Leprosy and Empire. The Shaping of Public Health Regimes in Multicultural Contexts: Suriname and the Dutch East Indies, 1800-1950

The project ‘Leprosy and Empire’ asks why leprosy policies in Suriname and the Dutch East Indies were so different even though they were both part of the same colonial empire. What exactly were the differences, and what are the main causes of these differences? The project will result in two books, one on Suriname and one on the Dutch East Indies, and a comparative article focusing on the main research question.

One of the main differences between Suriname, a society of mainly African (former) slaves, and the Dutch East Indies was that in the West Indies the main medical view on leprosy was that it was a contagious disease. In the Dutch East Indies international scientific debate was more influential; consequently in 1865 leprosy was declared a hereditary disease. Other differences relate to the vastness of the Dutch East Indies compared to Suriname, the more complex ethnic composition of the East and its enormous number of inhabitants. Furthermore, Suriname was occupied from the start of the period of inquiry, whereas the East was not completely under Dutch rule before the beginning of the twentieth century.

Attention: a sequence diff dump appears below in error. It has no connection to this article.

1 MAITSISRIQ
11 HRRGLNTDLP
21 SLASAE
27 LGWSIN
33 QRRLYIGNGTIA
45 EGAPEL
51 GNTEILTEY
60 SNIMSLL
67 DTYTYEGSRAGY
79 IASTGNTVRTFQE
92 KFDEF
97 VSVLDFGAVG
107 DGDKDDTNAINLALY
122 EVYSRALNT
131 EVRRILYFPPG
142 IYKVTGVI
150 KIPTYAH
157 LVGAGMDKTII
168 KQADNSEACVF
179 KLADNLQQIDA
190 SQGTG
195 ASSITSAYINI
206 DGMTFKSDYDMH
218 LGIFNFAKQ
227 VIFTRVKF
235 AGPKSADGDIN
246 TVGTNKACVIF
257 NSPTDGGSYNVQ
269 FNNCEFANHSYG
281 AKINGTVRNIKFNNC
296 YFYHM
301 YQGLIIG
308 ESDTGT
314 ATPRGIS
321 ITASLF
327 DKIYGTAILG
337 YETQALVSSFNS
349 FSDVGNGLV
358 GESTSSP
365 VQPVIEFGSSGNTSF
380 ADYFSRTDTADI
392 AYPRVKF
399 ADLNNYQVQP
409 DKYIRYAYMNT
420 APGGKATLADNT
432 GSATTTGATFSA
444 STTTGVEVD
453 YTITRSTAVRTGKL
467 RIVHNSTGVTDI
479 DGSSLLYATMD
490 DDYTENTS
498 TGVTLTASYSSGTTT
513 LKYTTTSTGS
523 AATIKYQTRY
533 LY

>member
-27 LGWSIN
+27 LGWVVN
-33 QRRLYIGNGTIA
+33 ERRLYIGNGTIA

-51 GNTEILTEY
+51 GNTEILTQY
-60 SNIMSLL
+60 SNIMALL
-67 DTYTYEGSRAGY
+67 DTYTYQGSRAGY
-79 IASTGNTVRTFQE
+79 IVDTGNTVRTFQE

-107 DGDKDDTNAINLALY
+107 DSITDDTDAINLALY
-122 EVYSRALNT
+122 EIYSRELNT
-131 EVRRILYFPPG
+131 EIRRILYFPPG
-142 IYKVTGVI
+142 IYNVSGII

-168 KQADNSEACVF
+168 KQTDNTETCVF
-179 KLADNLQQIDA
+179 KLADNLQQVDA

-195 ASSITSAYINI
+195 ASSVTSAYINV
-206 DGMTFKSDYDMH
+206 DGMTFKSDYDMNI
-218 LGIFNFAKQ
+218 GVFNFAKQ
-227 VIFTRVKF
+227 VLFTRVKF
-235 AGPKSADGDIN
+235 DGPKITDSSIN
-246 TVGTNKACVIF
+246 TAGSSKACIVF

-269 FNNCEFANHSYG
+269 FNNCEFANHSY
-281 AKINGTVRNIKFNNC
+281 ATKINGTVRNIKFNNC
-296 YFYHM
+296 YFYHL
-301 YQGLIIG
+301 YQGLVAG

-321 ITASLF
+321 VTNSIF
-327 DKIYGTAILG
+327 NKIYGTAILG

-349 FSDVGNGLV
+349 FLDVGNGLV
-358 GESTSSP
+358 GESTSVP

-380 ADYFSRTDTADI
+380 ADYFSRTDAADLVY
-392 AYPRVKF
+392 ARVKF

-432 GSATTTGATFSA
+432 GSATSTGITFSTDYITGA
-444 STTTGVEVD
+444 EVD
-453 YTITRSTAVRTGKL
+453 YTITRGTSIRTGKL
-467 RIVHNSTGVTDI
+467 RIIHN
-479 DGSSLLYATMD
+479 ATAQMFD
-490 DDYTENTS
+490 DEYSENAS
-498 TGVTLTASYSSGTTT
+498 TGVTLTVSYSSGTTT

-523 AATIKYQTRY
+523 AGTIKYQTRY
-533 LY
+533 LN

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Related Reseachers

Frank Huisman (project director)
Peter Boomgaard (project director)
Stephen Snelders (researcher)
Leo van Bergen (researcher)